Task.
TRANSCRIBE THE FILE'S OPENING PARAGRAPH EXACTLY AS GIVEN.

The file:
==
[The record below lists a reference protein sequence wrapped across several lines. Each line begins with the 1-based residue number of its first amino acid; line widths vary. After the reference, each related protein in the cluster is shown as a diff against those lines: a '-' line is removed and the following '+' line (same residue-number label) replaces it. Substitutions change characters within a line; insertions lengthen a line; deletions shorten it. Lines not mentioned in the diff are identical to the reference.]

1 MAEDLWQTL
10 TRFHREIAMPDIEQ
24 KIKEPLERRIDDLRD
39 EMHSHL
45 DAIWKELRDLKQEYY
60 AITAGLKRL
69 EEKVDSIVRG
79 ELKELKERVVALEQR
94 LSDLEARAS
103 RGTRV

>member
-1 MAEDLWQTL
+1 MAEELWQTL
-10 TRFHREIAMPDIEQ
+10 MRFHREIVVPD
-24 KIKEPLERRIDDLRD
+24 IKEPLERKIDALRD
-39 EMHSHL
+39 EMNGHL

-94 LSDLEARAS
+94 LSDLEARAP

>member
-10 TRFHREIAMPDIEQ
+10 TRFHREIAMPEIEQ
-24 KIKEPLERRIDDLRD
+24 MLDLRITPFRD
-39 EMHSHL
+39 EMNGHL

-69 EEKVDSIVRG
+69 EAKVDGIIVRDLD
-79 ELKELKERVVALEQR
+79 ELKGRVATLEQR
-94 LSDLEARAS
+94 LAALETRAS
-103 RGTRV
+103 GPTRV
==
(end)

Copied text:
[The record below lists a reference protein sequence wrapped across several lines. Each line begins with the 1-based residue number of its first amino acid; line widths vary. After the reference, each related protein in the cluster is shown as a diff against those lines: a '-' line is removed and the following '+' line (same residue-number label) replaces it. Substitutions change characters within a line; insertions lengthen a line; deletions shorten it. Lines not mentioned in the diff are identical to the reference.]